Chinese Premier Wen Jiabao has reportedly urged his Japanese counterpart Shinzo Abe not to visit a controversial Tokyo war shrine.
The shrine is at the heart of tensions with Japan's neighbours
Mr Wen told Kyodo news agency that past Japanese leaders' visits had "hurt the feelings of the Chinese people".
He was speaking in Beijing, ahead of a trip to Japan designed to mend strained ties between the two nations.
Yasukuni Shrine is often the cause of such tensions, because critics see it as a symbol of past militarism.
The shrine honours Japan's war dead, including 14 World War II criminals, and China and South Korea say the shrine glorifies the country's often brutal wartime acts.
Relations between Tokyo and Beijing became strained under Mr Abe's predecessor, Junichiro Koizumi, who made repeated visits to the shrine.
Both China and South Korea's leaders refused to meet Mr Koizumi over the issue.
Built in 1869 to honour victims of the Boshin Civil War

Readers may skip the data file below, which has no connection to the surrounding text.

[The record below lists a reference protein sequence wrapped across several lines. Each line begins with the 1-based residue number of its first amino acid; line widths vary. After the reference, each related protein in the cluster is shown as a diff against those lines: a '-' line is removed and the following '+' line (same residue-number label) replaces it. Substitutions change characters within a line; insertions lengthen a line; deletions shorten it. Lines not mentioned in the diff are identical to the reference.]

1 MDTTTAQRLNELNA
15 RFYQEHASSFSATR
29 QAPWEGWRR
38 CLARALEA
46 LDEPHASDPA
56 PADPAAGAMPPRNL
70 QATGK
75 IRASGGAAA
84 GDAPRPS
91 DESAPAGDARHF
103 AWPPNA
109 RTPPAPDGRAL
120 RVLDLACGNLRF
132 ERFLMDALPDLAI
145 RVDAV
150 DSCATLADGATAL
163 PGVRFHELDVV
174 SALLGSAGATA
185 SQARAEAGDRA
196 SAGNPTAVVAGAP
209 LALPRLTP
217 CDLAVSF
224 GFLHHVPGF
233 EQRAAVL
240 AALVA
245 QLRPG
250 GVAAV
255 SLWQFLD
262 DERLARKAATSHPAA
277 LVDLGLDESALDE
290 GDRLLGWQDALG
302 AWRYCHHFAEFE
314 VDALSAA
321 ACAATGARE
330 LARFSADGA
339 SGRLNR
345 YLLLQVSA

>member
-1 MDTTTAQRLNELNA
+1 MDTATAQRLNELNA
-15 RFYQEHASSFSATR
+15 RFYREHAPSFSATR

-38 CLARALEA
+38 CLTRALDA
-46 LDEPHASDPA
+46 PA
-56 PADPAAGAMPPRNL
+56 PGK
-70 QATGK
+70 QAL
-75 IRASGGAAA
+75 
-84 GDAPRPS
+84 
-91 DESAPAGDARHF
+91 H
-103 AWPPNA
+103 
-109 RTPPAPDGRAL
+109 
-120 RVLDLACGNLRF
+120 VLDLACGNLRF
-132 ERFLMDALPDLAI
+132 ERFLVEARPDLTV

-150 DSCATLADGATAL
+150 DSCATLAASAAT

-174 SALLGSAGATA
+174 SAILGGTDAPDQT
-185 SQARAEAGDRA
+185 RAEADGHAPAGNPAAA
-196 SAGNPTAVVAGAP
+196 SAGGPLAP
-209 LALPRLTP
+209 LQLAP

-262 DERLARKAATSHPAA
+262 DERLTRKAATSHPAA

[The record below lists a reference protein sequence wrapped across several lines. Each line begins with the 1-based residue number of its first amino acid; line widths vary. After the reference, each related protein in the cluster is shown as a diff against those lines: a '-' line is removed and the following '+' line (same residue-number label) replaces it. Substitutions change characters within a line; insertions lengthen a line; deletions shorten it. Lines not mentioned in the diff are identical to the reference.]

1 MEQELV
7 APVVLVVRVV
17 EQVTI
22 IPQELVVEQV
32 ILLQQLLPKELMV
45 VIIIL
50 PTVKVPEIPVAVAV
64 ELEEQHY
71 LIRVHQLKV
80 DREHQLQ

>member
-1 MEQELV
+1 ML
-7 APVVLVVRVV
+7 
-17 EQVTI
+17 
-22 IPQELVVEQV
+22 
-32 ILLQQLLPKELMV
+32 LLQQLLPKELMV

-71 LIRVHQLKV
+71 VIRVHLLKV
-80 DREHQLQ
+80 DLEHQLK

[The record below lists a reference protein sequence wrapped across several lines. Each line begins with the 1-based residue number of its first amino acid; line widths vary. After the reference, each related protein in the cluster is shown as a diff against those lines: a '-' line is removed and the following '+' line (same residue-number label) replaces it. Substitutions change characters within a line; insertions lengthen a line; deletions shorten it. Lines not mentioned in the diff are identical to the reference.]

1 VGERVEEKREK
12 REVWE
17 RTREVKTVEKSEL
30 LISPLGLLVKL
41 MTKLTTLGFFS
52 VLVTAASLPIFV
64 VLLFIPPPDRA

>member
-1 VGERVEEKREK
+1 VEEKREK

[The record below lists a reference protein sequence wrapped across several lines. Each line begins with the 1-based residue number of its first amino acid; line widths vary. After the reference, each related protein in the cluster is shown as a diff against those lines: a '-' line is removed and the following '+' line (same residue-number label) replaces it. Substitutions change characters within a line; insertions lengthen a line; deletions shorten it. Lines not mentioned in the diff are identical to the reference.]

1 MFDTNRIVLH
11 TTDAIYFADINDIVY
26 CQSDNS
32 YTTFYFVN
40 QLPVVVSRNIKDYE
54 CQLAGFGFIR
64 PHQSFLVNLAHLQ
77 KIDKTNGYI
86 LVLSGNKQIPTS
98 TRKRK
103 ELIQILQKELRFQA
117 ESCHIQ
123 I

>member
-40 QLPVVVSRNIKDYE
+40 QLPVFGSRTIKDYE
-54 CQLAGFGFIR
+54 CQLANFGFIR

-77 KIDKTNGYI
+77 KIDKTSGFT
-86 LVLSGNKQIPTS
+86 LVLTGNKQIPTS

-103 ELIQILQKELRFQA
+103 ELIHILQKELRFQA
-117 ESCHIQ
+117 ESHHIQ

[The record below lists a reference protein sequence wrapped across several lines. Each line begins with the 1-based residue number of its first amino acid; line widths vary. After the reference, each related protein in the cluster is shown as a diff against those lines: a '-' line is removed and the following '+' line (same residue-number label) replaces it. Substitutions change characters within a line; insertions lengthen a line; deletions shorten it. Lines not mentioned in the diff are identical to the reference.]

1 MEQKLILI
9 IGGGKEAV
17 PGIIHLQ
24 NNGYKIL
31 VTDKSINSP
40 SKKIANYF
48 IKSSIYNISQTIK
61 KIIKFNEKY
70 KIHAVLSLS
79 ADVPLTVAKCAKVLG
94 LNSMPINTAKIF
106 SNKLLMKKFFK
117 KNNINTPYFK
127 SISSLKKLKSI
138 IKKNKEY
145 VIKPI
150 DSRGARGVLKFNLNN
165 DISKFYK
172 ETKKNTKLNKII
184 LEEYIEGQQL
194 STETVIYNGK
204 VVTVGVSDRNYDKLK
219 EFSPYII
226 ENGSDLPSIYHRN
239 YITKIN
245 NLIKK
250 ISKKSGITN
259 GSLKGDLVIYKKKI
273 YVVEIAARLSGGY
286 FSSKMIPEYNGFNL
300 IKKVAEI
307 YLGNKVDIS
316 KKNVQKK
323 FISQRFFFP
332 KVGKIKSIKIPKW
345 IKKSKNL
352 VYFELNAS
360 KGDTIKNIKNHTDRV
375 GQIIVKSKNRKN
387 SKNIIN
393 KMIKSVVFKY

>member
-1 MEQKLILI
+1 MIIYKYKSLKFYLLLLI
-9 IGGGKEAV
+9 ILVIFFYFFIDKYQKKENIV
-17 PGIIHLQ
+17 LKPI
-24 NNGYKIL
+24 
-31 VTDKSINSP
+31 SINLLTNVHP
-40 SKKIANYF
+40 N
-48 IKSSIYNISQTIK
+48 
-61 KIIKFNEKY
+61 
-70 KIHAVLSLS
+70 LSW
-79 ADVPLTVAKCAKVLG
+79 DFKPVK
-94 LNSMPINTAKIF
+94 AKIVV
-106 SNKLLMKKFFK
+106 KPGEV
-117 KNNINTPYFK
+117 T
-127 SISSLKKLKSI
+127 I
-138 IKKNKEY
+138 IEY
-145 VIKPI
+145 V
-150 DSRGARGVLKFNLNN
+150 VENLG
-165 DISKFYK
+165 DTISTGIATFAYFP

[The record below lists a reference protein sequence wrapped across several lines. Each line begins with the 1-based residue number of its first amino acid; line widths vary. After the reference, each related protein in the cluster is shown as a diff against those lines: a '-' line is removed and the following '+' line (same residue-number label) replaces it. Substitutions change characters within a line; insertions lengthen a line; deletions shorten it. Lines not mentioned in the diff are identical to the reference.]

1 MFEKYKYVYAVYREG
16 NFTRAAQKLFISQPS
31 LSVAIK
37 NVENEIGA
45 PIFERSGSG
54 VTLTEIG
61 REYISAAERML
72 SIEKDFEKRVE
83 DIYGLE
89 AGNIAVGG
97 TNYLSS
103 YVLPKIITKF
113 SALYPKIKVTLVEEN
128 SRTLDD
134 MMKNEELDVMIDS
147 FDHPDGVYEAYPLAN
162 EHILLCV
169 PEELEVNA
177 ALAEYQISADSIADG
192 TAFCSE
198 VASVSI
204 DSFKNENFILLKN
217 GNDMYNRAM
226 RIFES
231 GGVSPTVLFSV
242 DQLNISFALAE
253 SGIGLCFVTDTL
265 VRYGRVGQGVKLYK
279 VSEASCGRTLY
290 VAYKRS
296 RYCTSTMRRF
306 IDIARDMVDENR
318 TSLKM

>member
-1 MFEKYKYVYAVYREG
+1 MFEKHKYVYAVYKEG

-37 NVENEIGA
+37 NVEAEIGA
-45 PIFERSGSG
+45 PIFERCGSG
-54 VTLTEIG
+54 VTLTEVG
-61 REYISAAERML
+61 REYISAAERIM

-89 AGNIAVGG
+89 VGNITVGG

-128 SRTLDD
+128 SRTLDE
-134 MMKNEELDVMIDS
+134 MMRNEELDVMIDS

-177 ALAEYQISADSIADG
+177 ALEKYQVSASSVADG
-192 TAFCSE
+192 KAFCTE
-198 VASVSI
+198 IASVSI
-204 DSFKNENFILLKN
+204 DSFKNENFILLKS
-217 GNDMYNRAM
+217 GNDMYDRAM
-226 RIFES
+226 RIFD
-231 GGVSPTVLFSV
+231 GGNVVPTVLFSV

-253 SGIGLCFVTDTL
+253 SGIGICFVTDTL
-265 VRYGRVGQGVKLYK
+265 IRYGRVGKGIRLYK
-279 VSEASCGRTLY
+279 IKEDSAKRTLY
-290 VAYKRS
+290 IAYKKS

Now venerates the souls of 2.5m of Japan's war dead
Those enshrined include 14 Class A war criminals
But there has been a noticeable warming in relations since Mr Abe took power in September. He has already been to China to hold bilateral meetings, and Mr Wen is making what he described as an "ice-thawing" return visit to Tokyo next week.
Mr Abe has not visited the Yasukuni Shrine since he took office last September, and he has repeatedly refused to comment on whether he plans to go there in the future.
According to the Associated Press, he again continued to be vague about his intentions.
"My position on the Yasukuni issue is as stated before," Mr Abe is quoted as saying.
But he is known to have similar hawkish views to Mr Koizumi, and has already come under fire for playing down the role of "comfort women" forced into sexual slavery during World War II.